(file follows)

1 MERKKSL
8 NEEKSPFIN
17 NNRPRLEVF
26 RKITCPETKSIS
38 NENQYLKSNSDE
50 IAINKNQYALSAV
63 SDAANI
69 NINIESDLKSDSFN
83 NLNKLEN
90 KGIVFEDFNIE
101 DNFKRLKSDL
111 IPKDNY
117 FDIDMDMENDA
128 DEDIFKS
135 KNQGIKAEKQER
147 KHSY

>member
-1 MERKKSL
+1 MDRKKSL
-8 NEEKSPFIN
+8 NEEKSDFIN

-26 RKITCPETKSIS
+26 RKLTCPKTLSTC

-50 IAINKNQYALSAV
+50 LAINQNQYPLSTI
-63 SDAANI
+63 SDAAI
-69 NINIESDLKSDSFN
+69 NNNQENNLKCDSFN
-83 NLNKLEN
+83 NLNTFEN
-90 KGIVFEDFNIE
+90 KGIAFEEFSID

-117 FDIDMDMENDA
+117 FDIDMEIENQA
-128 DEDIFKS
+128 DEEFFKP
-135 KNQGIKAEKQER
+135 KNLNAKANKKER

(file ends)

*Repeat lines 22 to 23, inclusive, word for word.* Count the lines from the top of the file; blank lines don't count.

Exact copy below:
-26 RKITCPETKSIS
+26 RKLTCPKTLSTC